This example shows how to train a convolutional neural network using MATLAB automatic support for parallel training. Deep learning training often takes hours or days. With parallel computing, you can speed up training using multiple graphical processing units (GPUs) locally or in a cluster in the cloud. If you have access to a machine with multiple GPUs, then you can complete this example on a local copy of the data. If you want to use more resources, then you can scale up deep learning training to the cloud. To learn more about your options for parallel training, see Scale Up Deep Learning in Parallel and in the Cloud (Deep Learning Toolbox). This example guides you through the steps to train a deep learning network in a cluster in the cloud using MATLAB automatic parallel support.
Before you can run the example, you need to configure a cluster and upload data to the cloud. In MATLAB, you can create clusters in the cloud directly from the MATLAB Desktop. On the Home tab, in the Parallel menu, select Create and Manage Clusters. In the Cluster Profile Manager, click Create Cloud Cluster. Alternatively, you can use MathWorks Cloud Center to create and access compute clusters. For more information, see Getting Started with Cloud Center. After that, upload your data to an Amazon S3 bucket and access it directly from MATLAB. This example uses a copy of the CIFAR-10 data set that is already stored in Amazon S3. For instructions, see Upload Deep Learning Data to the Cloud (Deep Learning Toolbox).
Start a parallel pool in the cluster and set the number of workers to the number of GPUs in your cluster. If you specify more workers than GPUs, then the remaining workers are idle. This example assumes that the cluster you are using is set as the default cluster profile. Check the default cluster profile on the MATLAB Home tab, in Parallel > Select a Default Cluster.
numberOfWorkers = 8; parpool(numberOfWorkers);
Starting parallel pool (parpool) using the 'MyClusterInTheCloud' profile ... connected to 8 workers.
Load the training and test data sets from the cloud using
imageDatastore. In this example, you use a copy of the CIFAR-10 data set stored in Amazon S3. To ensure that the workers have access to the datastore in the cloud, make sure that the environment variables for the AWS credentials are set correctly. See Upload Deep Learning Data to the Cloud (Deep Learning Toolbox).
imdsTrain = imageDatastore('s3://cifar10cloud/cifar10/train', ... 'IncludeSubfolders',true, ... 'LabelSource','foldernames'); imdsTest = imageDatastore('s3://cifar10cloud/cifar10/test', ... 'IncludeSubfolders',true, ... 'LabelSource','foldernames');
Train the network with augmented image data by creating an
augmentedImageDatastore object. Use random translations and horizontal reflections. Data augmentation helps prevent the network from overfitting and memorizing the exact details of the training images.
imageSize = [32 32 3]; pixelRange = [-4 4]; imageAugmenter = imageDataAugmenter( ... 'RandXReflection',true, ... 'RandXTranslation',pixelRange, ... 'RandYTranslation',pixelRange); augmentedImdsTrain = augmentedImageDatastore(imageSize,imdsTrain, ... 'DataAugmentation',imageAugmenter, ... 'OutputSizeMode','randcrop');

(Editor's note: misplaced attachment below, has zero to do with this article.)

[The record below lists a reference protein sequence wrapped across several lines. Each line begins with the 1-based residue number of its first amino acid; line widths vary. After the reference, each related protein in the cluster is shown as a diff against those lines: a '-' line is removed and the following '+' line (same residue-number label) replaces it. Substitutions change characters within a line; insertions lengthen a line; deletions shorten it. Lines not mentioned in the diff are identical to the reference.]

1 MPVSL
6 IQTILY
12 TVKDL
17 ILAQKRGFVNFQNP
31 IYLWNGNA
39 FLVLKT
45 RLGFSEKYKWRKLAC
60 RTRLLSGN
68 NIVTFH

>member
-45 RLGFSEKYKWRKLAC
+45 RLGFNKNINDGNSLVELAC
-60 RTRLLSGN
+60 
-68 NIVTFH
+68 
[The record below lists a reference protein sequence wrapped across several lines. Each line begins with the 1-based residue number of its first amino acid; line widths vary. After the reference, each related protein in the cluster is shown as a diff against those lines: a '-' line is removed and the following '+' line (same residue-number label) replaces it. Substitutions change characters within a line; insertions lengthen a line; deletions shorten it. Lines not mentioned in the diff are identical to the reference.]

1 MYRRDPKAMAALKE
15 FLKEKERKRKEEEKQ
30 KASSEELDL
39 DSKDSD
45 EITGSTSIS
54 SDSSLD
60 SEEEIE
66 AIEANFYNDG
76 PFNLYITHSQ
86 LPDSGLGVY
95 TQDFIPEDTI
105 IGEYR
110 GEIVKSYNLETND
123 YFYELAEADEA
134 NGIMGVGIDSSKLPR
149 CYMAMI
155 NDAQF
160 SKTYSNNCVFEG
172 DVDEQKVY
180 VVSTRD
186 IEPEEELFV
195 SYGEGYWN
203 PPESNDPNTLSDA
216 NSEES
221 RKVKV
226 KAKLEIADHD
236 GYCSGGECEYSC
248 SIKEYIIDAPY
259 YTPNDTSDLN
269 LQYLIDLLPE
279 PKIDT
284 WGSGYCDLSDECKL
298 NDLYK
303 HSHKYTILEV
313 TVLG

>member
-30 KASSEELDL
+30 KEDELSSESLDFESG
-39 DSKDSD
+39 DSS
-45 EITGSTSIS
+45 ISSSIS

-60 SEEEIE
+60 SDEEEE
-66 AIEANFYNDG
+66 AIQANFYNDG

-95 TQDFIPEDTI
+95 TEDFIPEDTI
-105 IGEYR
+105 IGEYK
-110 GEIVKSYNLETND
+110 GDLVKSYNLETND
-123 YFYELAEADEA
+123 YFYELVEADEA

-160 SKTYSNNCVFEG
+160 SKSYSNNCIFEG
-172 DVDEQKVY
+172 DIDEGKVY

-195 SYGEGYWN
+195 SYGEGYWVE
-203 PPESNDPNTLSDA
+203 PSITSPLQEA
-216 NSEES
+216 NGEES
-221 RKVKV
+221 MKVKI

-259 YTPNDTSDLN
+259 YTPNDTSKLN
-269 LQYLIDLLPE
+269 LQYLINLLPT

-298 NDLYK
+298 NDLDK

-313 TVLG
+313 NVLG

Define a network architecture for the CIFAR-10 data set. To simplify the code, use convolutional blocks that convolve the input. The pooling layers downsample the spatial dimensions.
blockDepth = 4; % blockDepth controls the depth of a convolutional block netWidth = 32; % netWidth controls the number of filters in a convolutional block layers = [ imageInputLayer(imageSize) convolutionalBlock(netWidth,blockDepth) maxPooling2dLayer(2,'Stride',2) convolutionalBlock(2*netWidth,blockDepth) maxPooling2dLayer(2,'Stride',2) convolutionalBlock(4*netWidth,blockDepth) averagePooling2dLayer(8) fullyConnectedLayer(10) softmaxLayer classificationLayer ];
Define the training options. Train the network in parallel using the current cluster, by setting the execution environment to
parallel. When you use multiple GPUs, you increase the available computational resources. Scale up the mini-batch size with the number of GPUs to keep the workload on each GPU constant. Scale the learning rate according to the mini-batch size. Use a learning rate schedule to drop the learning rate as the training progresses. Turn on the training progress plot to obtain visual feedback during training.
miniBatchSize = 256 * numberOfWorkers; initialLearnRate = 1e-1 * miniBatchSize/256; options = trainingOptions('sgdm', ... 'ExecutionEnvironment','parallel', ... % Turn on automatic parallel support. 'InitialLearnRate',initialLearnRate, ... % Set the initial learning rate. 'MiniBatchSize',miniBatchSize, ... % Set the MiniBatchSize. 'Verbose',false, ... % Do not send command line output. 'Plots','training-progress', ... % Turn on the training progress plot. 'L2Regularization',1e-10, ... 'MaxEpochs',50, ... 'Shuffle','every-epoch', ... 'ValidationData',imdsTest, ... 'ValidationFrequency',floor(numel(imdsTrain.Files)/miniBatchSize), ... 'LearnRateSchedule','piecewise', ... 'LearnRateDropFactor',0.1, ... 'LearnRateDropPeriod',45);
Train the network in the cluster. During training, the plot displays the progress.
net = trainNetwork(augmentedImdsTrain,layers,options)
net = SeriesNetwork with properties: Layers: [43×1 nnet.cnn.layer.Layer]
Determine the accuracy of the network, by using the trained network to classify the test images on your local machine. Then compare the predicted labels to the actual labels.
YPredicted = classify(net,imdsTest); accuracy = sum(YPredicted == imdsTest.Labels)/numel(imdsTest.Labels)
Define a function to create a convolutional block in the network architecture.
function layers = convolutionalBlock(numFilters,numConvLayers) layers = [ convolution2dLayer(3,numFilters,'Padding','same') batchNormalizationLayer reluLayer ]; layers = repmat(layers,numConvLayers,1); end